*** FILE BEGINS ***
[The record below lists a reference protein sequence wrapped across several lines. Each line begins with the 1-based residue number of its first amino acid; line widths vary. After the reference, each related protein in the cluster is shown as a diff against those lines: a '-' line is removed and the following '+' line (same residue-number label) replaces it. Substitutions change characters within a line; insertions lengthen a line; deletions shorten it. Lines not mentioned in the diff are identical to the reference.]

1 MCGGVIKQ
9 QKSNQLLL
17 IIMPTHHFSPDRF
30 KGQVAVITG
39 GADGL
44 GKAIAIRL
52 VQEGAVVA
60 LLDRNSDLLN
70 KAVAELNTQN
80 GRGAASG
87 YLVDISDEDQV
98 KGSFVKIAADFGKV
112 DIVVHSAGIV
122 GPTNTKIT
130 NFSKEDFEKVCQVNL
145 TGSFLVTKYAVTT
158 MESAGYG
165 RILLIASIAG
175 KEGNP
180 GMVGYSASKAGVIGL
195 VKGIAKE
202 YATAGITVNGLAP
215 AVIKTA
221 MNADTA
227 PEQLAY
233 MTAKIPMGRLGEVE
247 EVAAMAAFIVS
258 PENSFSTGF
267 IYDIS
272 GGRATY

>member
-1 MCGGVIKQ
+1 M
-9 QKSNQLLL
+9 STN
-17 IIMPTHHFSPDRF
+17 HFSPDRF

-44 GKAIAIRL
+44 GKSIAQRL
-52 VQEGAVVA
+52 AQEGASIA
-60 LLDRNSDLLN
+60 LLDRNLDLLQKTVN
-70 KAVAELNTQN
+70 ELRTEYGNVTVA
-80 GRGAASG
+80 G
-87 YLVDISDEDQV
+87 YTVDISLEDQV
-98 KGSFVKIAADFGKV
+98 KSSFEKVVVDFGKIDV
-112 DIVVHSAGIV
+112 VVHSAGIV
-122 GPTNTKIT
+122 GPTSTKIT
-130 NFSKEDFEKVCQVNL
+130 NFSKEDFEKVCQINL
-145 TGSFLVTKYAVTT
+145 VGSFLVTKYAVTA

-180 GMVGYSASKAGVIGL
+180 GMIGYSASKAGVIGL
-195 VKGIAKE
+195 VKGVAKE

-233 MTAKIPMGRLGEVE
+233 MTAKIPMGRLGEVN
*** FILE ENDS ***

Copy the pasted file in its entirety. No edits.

[The record below lists a reference protein sequence wrapped across several lines. Each line begins with the 1-based residue number of its first amino acid; line widths vary. After the reference, each related protein in the cluster is shown as a diff against those lines: a '-' line is removed and the following '+' line (same residue-number label) replaces it. Substitutions change characters within a line; insertions lengthen a line; deletions shorten it. Lines not mentioned in the diff are identical to the reference.]

1 MCGGVIKQ
9 QKSNQLLL
17 IIMPTHHFSPDRF
30 KGQVAVITG
39 GADGL
44 GKAIAIRL
52 VQEGAVVA
60 LLDRNSDLLN
70 KAVAELNTQN
80 GRGAASG
87 YLVDISDEDQV
98 KGSFVKIAADFGKV
112 DIVVHSAGIV
122 GPTNTKIT
130 NFSKEDFEKVCQVNL
145 TGSFLVTKYAVTT
158 MESAGYG
165 RILLIASIAG
175 KEGNP
180 GMVGYSASKAGVIGL
195 VKGIAKE
202 YATAGITVNGLAP
215 AVIKTA
221 MNADTA
227 PEQLAY
233 MTAKIPMGRLGEVE
247 EVAAMAAFIVS
258 PENSFSTGF
267 IYDIS
272 GGRATY

>member
-1 MCGGVIKQ
+1 M
-9 QKSNQLLL
+9 STN
-17 IIMPTHHFSPDRF
+17 HFSPDRF

-44 GKAIAIRL
+44 GKSIAQRL
-52 VQEGAVVA
+52 AQEGASIA
-60 LLDRNSDLLN
+60 LLDRNLDLLQKTVN
-70 KAVAELNTQN
+70 ELRTEYGNVTVA
-80 GRGAASG
+80 G
-87 YLVDISDEDQV
+87 YTVDISLEDQV
-98 KGSFVKIAADFGKV
+98 KSSFEKVVVDFGKIDV
-112 DIVVHSAGIV
+112 VVHSAGIV
-122 GPTNTKIT
+122 GPTSTKIT
-130 NFSKEDFEKVCQVNL
+130 NFSKEDFEKVCQINL
-145 TGSFLVTKYAVTT
+145 VGSFLVTKYAVTA

-180 GMVGYSASKAGVIGL
+180 GMIGYSASKAGVIGL
-195 VKGIAKE
+195 VKGVAKE

-233 MTAKIPMGRLGEVE
+233 MTAKIPMGRLGEVN